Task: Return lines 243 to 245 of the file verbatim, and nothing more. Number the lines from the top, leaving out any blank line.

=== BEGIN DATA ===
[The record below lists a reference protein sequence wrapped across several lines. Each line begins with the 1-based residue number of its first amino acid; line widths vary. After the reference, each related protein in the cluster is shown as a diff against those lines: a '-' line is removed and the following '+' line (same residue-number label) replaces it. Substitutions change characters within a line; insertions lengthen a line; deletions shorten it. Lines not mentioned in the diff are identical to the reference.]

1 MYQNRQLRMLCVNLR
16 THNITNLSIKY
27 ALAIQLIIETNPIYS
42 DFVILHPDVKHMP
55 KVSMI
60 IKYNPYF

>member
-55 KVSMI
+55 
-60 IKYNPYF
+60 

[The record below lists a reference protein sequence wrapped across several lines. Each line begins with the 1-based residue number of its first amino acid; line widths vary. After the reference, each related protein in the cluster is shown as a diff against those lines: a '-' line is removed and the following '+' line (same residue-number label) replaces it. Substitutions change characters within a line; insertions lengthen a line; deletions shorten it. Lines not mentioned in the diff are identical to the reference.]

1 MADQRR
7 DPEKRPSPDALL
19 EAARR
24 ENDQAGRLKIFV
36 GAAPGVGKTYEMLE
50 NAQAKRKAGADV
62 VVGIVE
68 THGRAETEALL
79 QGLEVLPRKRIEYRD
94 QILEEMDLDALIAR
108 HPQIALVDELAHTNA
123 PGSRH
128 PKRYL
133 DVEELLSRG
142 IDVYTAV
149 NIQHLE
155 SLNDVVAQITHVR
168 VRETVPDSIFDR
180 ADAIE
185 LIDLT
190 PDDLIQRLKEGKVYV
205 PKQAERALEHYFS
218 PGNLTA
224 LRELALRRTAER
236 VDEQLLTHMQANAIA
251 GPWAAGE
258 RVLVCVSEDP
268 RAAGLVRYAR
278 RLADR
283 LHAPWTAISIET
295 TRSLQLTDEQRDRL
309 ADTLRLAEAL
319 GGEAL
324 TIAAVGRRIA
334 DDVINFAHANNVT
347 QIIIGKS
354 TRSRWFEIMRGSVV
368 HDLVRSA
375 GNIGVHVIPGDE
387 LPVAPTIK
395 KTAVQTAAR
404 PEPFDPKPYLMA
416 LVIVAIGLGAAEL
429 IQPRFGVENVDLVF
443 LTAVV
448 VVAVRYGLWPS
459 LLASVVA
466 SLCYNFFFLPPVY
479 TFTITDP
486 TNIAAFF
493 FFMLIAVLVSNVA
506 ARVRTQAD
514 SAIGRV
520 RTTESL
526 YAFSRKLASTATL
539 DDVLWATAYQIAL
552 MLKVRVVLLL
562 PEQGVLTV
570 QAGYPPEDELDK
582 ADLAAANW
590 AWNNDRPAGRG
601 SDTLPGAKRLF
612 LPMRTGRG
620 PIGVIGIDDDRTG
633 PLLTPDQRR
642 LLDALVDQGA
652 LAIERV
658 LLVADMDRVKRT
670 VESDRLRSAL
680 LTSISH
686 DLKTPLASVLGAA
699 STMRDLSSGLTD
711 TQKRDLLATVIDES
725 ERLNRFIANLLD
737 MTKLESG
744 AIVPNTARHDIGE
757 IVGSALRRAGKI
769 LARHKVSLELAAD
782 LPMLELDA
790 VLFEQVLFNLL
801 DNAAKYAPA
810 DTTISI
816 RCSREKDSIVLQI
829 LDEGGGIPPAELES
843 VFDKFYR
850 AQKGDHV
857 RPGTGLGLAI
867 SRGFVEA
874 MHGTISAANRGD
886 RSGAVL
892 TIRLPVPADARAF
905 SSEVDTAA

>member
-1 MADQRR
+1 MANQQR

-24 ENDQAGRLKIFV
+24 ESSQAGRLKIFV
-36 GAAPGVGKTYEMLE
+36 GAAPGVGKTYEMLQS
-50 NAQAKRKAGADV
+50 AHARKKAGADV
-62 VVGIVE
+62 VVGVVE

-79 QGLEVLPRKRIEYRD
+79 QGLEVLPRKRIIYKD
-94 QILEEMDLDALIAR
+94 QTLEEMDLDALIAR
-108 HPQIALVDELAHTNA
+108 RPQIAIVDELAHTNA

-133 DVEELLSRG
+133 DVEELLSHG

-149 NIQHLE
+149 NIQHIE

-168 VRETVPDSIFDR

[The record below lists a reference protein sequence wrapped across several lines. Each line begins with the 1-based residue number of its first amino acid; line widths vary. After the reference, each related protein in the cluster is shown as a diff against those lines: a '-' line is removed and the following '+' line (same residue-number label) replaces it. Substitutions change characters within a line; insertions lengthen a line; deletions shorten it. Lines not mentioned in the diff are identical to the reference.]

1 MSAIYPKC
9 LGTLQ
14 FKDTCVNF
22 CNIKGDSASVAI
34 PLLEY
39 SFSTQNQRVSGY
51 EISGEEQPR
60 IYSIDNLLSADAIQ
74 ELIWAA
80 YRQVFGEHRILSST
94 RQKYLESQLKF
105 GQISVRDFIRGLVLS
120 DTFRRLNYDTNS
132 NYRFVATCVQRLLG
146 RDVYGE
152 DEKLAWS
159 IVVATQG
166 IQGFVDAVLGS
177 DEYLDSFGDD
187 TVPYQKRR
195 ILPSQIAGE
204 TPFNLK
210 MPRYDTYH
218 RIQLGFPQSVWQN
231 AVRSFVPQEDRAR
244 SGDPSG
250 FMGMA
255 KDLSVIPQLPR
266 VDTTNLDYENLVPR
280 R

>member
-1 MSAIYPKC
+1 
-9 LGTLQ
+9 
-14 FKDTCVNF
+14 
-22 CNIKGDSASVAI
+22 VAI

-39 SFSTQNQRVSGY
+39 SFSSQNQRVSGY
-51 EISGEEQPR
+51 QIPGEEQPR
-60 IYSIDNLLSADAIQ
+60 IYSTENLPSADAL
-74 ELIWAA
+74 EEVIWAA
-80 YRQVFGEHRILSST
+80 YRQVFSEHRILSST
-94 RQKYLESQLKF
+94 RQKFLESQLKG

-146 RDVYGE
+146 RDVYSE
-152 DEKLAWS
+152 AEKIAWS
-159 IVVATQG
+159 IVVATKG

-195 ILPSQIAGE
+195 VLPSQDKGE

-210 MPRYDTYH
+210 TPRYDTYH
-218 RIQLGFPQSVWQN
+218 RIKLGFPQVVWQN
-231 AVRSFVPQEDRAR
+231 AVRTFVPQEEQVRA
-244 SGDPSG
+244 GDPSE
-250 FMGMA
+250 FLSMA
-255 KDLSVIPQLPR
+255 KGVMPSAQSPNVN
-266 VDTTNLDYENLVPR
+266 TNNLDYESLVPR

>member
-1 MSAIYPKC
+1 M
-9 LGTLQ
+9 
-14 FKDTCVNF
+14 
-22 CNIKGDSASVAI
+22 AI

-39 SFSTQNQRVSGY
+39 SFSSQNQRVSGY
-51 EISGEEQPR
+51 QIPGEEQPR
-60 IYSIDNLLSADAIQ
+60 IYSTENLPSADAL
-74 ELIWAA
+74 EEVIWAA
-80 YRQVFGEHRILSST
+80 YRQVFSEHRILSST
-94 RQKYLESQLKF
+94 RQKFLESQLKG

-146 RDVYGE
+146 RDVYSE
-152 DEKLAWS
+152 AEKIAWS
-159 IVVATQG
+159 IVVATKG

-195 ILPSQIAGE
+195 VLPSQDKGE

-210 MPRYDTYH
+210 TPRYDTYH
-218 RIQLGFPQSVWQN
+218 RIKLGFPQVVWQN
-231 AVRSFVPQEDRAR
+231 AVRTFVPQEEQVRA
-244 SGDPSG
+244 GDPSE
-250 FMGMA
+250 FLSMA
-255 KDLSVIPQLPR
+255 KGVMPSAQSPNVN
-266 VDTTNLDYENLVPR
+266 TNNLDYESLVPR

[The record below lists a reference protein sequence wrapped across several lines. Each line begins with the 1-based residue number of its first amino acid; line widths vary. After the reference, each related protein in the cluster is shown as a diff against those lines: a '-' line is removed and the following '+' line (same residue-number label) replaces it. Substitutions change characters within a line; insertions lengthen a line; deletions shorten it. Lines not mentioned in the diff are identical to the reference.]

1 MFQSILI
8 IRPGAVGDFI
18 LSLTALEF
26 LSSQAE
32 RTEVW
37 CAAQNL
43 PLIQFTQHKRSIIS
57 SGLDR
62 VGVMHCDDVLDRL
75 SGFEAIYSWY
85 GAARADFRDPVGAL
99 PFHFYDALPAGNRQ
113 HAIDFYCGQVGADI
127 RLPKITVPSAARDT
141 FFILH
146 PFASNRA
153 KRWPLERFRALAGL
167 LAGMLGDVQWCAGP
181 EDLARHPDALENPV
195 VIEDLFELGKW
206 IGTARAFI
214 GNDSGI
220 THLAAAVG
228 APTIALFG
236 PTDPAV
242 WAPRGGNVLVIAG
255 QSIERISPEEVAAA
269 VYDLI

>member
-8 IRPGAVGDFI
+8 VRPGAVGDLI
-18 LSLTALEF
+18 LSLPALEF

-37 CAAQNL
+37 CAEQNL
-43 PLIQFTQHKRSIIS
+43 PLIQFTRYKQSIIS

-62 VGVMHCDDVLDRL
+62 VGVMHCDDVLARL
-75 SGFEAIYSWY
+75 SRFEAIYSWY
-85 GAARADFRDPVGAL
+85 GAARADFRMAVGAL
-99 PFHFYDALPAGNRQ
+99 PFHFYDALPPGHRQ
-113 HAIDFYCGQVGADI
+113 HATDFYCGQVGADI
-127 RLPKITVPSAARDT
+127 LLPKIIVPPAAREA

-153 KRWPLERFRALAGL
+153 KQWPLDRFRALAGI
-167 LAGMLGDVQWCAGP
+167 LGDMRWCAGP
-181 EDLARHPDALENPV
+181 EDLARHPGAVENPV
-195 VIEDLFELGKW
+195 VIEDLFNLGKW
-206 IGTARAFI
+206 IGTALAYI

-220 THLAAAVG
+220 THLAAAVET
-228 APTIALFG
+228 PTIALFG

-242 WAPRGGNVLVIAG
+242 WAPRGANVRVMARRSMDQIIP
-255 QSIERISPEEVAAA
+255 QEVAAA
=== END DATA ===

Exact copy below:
-266 VDTTNLDYENLVPR
+266 TNNLDYESLVPR

[The record below lists a reference protein sequence wrapped across several lines. Each line begins with the 1-based residue number of its first amino acid; line widths vary. After the reference, each related protein in the cluster is shown as a diff against those lines: a '-' line is removed and the following '+' line (same residue-number label) replaces it. Substitutions change characters within a line; insertions lengthen a line; deletions shorten it. Lines not mentioned in the diff are identical to the reference.]